It is not easy for us to travel to Venus to investigate whether Prof. Leighton was correct. It is possible for us to repeatedly visit Amoret to investigate how the coffee cups sound as they are put on the drum as the temperature changes around us. This seems a fantastic excuse to revisit to me.

 

Amoret is at 11 Beadon Road, W6 0EA

‡”Erasmus Darwin – A life of unequalled achievement” by Desmon King-Hele was published by Giles de la Mare Publishers (1999)

* It should be noted that ‘compostable’ plastic has a very specific definition that does not mean that it can necessarily be composted in the way that you or I would understand the term, as I described in more detail here. Nonetheless, it is definitely a significant improvement from conventional plastic and I would love to see more cafes follow suit with environmentally sound packaging.

† Of course this comes with a fair few caveats, not least the fact that the organ has to have flue pipes only. I would thoroughly recommend browsing Professor Timothy Leighton’s excellent webpage on this and other aspects of acoustics which you can find here.

Caustic Coffee

A post that applies equally to tea, just swap the word “tea” for “coffee” throughout!

A cusp caustic in an empty mug of coffee

Have you seen this line?

Look deep into your coffee. Do you see the secrets of the cosmos being revealed? Well, neither do I usually but there is something in your coffee that could be said to have ‘cosmic implications’ and I’m sure it’s something that you’ve seen hundreds of times.

Now, admittedly it is easier to see this effect if you put milk in your coffee. Imagine drinking your (milky) coffee with a strong light source (the Sun, a lightbulb) behind you. You see that curved line of light that meets in a cusp near the centre of the cup? You can see various photos of it on this page. Yes, it is indeed the reflection of the light from the curved mug surface but it is far from just that. It is what prompted a professor at Duke University to say “It’s amazing how what we can see in a coffee cup extends into a mathematical theorem with effects in the cosmos.” To understand why, perhaps it is worth reflecting a bit more on our coffee.

The shape of the curve is called a ‘cusp’  and the bright edge is known as a ‘caustic’. It is fairly easy to play with the angle of the cup and the light so that you can see the first cusp curve but you can go further and create caustics that are the result of multiple reflections. Such multiple reflections can give heart shaped curves or “cardioids” so, in a certain sense adding milk to your coffee is good for (seeing) the heart.

caustic in a cup of tea or coffee

A cusp reflection is just visible in a cup of (soya) milk tea

Caustics were first investigated by Huygens and Tschirnhaus in the late 17th century. Mathematically, the cusp curve is termed an epicycloid, you can draw one by tracing the shape made by a point on the circumference of a circle rotating around a second circle, as this graphic from Wolfram mathematics demonstrates. There is a lot of maths in milky coffee. But just how is it that these curves reveal the “Cosmos in a cup of coffee“? It turns out that once you start to see caustics you start to see them everywhere. Caustics are not just going to be formed on the inside of your coffee mug, they can be formed by light waves getting bent by ripples on the surface of a stream or even by gravity, in a phenomenon known as “gravitational lensing”.  Gravitational lensing is when a massive object, such as a black hole or a galaxy, bends the light travelling past it so that it acts analogously to a lens in optics (but a very big one). It is this last type of caustic that prompted the headline quoted above. In a series of papers published in the Journal of Mathematical Physics, Arlie Petters of Duke University and coworkers calculated how light from distant objects was focussed through gravitational lensing and the effects of caustics. Their predictions (and in particular any exceptions to their predictions) could lead to a new way to search for the elusive dark matter, which is thought to contribute to much of the Universe’s mass. They are now waiting for the Large Synoptic Survey Telescope (LSST) to start mapping the sky in order to test their theories.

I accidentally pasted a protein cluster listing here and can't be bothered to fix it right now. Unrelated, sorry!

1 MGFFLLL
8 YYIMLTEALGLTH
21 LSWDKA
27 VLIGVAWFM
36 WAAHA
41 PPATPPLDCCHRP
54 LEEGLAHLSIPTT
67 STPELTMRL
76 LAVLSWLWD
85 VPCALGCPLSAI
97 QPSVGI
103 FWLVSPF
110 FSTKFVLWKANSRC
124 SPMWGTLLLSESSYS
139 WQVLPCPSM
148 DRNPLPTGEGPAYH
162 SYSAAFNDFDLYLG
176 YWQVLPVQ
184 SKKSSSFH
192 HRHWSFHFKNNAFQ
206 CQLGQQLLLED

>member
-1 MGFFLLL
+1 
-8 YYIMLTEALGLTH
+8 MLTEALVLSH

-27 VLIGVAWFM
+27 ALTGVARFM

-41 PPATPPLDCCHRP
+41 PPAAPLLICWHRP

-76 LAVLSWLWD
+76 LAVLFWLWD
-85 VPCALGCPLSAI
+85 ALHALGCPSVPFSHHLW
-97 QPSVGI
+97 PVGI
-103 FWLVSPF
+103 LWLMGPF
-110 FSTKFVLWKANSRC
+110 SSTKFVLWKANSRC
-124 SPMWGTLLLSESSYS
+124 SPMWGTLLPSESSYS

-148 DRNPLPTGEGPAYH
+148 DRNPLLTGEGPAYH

multiple caustics from multiple LEDs

Multiple light sources are being reflected in this cup.

Before concluding this discussion of cosmic coffee, it is worth taking another look at the mathematician Tschirnhaus. As well as maths, he was known for his philosophy and his chemistry. In fact, it seems that he was responsible for the invention of European porcelain. As noted elsewhere, it has been argued that it was the ability of Europeans to start making their own porcelain that explained the rapid rise in consumption of tea and coffee during the eighteenth century in Europe. Interestingly, one of the tools that allowed Tschirnhaus to succeed in manufacturing porcelain in Dresden where others elsewhere failed was his use of “burning mirrors” to focus the heat and to achieve higher furnace temperatures than were otherwise available. He was using those caustics that he and others had so thoroughly studied mathematically in order to produce the type of cup in which we most often encounter the easiest caustics. A lovely little ‘elliptical’ story on which to end this Daily Grind.

In order to see the caustics in your coffee, it is necessary that the coffee reflects the light incident on it. Meaning, you need to add milk to your coffee. I knew there had to be a good reason to add milk to coffee at some point. Please do share your photos of caustics in your coffee either here or on Facebook or Twitter.